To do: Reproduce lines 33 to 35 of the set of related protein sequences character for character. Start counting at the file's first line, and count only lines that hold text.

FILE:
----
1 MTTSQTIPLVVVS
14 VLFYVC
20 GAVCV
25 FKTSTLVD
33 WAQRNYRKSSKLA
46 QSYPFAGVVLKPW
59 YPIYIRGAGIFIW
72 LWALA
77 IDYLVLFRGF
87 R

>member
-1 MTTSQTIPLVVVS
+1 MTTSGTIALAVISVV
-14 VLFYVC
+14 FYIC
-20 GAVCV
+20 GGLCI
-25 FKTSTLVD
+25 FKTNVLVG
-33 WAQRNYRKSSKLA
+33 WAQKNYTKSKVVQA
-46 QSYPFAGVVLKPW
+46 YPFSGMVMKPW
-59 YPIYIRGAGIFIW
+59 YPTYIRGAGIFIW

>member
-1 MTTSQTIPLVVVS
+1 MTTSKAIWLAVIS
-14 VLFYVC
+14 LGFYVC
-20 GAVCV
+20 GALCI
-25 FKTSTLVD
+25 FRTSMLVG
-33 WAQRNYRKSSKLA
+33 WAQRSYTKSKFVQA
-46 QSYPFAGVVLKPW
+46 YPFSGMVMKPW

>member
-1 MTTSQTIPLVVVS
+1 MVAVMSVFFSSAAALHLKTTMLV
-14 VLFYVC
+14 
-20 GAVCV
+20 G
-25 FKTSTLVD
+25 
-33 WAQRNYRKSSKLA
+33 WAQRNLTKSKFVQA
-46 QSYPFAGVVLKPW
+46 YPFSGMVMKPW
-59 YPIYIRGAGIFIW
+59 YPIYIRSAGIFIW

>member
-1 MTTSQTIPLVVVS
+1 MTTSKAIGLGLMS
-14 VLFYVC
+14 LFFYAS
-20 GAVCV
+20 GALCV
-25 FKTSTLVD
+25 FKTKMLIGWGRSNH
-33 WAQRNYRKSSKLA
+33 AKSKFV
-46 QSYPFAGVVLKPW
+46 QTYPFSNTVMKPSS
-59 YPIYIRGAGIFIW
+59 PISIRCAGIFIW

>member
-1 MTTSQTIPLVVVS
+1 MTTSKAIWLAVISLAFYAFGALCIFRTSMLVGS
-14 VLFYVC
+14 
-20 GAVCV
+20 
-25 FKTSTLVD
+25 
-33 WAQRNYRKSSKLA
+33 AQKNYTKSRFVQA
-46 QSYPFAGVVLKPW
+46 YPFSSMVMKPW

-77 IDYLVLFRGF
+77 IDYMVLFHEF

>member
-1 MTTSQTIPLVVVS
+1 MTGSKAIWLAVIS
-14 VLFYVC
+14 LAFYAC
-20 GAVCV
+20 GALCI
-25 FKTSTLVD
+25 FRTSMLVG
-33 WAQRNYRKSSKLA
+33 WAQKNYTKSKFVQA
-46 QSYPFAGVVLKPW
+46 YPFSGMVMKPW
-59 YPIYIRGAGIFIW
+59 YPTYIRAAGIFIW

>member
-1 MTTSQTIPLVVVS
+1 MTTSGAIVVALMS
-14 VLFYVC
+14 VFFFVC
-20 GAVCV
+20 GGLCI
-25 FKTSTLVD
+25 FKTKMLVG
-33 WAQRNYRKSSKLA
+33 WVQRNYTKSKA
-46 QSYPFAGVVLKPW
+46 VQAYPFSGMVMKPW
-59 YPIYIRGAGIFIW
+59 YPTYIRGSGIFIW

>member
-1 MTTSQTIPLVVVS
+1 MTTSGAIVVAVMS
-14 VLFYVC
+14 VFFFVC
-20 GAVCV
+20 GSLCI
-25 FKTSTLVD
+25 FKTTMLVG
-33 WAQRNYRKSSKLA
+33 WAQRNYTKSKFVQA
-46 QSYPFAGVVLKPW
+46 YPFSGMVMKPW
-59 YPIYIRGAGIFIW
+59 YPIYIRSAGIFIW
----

-25 FKTSTLVD
+25 FRTSMLVG
-33 WAQRNYRKSSKLA